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Sen. Bernie Sanders said Amazon workers will inspire other union-organizing efforts.
Workers at the Bessemer, Alabama, Amazon plant voted the union down 1,798 to 738.
Sanders has previously criticized Amazon CEO Jeff Bezos for trying to stop unionization efforts.
Sen. Bernie Sanders applauded Amazon workers at the Bessemer, Alabama, factory for taking on the company, even as a majority of votes were against unionizing.
"The willingness of Amazon workers in Bessemer to take on the wealthiest man in the world and a powerful company in an anti-union state is an inspiration," Sanders said on Twitter, in response to news of the failed union attempt. "It takes an enormous amount of courage to stand up and fight back, and they should be applauded."
-Bernie Sanders (@BernieSanders) April 9, 2021
The intense campaigning from union activists and Amazon ended with a decisive victory for the online retailer, as 1,798 workers voted against the union, and 738 workers voted for it.
In further tweets, Sanders said he agrees with calls for an investigation into the tactics the company used in its efforts to defeat the organizing attempt.
"The workers were up against a company that was willing to spend vast sums of money and use every kind of tactic there is to defeat them," he said.
"The history of every struggle in this country tells us that we do not always win the first time out," Sanders added. "But I believe, as a result of their courage, workers in Alabama will inspire significant growth in union organizing efforts around the country."
Progressive International, a global organization that backs progressive ideas, said efforts to create an Amazon union, even as it was rejected, "planted powerful seeds to #MakeAmazonPay."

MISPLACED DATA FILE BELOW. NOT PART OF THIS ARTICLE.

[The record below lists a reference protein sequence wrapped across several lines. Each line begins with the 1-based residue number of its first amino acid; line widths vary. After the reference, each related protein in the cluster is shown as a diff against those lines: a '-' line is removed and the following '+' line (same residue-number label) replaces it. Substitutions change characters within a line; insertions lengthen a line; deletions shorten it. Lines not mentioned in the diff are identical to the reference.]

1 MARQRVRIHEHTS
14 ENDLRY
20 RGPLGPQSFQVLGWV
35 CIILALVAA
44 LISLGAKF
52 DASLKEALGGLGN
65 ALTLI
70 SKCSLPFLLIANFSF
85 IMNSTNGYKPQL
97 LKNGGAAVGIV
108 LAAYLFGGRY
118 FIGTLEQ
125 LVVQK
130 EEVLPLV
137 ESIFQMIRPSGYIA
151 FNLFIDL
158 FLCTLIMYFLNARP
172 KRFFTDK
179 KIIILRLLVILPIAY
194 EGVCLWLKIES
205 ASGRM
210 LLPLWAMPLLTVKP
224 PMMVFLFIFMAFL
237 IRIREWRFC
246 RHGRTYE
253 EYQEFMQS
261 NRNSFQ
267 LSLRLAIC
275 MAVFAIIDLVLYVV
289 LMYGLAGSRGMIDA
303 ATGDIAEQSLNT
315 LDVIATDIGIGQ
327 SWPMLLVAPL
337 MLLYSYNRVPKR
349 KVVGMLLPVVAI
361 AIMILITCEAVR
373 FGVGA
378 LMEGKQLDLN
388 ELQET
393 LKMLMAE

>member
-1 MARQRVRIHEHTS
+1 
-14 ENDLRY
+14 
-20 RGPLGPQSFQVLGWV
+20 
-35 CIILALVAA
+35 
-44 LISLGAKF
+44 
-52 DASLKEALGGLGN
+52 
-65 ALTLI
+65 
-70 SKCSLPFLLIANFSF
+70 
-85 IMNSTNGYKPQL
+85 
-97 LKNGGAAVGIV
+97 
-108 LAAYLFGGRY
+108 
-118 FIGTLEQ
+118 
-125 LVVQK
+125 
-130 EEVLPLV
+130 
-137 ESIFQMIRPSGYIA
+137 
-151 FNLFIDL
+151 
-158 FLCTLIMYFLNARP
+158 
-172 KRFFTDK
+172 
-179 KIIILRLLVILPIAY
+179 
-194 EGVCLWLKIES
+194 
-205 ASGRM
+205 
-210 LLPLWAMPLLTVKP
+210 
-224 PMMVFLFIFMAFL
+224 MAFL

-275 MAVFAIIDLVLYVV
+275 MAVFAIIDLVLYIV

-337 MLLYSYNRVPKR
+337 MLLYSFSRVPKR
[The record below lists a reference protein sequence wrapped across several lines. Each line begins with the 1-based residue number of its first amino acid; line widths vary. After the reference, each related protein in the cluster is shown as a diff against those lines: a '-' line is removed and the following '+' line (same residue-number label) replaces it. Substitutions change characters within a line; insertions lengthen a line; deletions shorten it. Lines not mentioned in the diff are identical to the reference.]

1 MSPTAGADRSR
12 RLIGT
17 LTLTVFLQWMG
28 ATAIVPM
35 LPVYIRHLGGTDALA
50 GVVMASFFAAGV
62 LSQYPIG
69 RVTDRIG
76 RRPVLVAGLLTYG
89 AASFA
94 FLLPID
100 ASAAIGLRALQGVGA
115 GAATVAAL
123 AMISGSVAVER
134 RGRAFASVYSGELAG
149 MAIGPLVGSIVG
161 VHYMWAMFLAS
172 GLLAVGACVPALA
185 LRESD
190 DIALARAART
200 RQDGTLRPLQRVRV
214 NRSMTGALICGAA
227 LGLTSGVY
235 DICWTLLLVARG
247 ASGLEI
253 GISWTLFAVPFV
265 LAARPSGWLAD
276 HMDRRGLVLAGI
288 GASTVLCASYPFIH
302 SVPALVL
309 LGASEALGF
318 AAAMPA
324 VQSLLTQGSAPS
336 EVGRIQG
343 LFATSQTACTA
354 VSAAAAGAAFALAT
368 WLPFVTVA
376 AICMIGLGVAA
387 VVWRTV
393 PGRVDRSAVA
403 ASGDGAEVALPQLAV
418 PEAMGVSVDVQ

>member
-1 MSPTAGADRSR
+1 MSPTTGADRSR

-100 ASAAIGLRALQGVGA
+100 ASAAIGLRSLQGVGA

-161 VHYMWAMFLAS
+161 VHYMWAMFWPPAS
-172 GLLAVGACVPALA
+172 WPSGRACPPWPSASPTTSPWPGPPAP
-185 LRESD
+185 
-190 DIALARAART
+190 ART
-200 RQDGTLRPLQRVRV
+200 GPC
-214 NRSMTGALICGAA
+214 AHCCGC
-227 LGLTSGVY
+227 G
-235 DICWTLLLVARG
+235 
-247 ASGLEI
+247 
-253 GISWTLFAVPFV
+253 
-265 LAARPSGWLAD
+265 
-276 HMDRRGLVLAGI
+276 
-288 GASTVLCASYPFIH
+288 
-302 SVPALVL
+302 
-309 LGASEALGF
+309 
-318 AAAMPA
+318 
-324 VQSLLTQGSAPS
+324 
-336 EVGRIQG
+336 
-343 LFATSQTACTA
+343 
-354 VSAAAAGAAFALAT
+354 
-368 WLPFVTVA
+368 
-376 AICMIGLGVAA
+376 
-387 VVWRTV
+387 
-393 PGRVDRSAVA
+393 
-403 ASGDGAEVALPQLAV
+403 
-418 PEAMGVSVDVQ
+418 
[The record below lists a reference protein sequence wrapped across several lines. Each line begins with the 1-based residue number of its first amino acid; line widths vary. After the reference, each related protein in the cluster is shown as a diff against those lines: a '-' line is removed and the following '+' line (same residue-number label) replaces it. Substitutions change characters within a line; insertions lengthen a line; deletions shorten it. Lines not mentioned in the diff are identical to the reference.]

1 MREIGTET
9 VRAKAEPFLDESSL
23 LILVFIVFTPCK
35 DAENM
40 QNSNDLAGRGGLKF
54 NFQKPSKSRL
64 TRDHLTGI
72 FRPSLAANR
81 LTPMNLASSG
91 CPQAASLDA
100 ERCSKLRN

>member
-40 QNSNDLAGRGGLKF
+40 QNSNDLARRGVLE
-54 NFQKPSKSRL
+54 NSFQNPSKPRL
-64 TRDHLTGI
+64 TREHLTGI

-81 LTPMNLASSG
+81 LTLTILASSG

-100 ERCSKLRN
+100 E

-Progressive International (@ProgIntl) April 9, 2021
In a statement, Amazon thanked employees for participating in the election, and said, "There's been a lot of noise over the past few months, and we're glad that your collective voices were finally heard."
"It's easy to predict the union will say that Amazon won this election because we intimidated employees, but that's not true," the statement read.
Sanders had been sparring with Amazon in the weeks leading up to the union vote and even visited workers at the Bessemer, Alabama warehouse.
Prior to that, the Vermont senator criticized Amazon CEO Jeff Bezos for not showing up to a Congressional hearing and said had the executive been present he would have said, "you're the wealthiest person in the world. Why are you doing everything in your power to stop your workers in Bessemer, Alabama, from joining a union?"
The company later fired back at the senator, with Amazon Consumer Chief Dave Clark tweeting Sanders "should save his finger wagging lecture until after he actually delivers in his own backyard," referencing minimum wage legislation.
Read the original article on Business Insider